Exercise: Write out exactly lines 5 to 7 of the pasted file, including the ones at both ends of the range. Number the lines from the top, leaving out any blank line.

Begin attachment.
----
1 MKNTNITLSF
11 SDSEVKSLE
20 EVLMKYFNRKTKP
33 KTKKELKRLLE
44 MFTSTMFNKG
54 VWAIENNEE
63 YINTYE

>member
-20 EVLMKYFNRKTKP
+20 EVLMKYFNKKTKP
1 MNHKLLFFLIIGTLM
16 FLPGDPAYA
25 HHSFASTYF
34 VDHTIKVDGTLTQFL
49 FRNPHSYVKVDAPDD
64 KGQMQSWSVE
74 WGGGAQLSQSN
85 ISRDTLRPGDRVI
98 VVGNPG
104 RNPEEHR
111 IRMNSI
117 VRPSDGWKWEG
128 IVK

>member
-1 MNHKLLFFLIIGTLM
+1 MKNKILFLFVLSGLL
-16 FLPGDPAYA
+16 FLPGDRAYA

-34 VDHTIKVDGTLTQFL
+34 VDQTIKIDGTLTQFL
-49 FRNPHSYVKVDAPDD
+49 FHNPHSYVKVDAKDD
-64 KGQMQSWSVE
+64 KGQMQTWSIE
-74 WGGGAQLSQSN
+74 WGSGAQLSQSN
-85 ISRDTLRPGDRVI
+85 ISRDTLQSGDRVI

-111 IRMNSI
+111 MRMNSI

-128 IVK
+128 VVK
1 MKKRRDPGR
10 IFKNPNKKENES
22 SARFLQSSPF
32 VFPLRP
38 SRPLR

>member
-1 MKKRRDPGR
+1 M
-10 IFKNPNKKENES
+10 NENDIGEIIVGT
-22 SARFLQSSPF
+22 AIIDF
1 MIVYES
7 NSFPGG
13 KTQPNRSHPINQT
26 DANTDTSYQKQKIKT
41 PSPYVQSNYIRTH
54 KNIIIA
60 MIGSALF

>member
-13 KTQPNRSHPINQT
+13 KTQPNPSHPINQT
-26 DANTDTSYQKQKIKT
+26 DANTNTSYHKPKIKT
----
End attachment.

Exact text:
44 MFTSTMFNKG
54 VWAIENNEE
63 YINTYE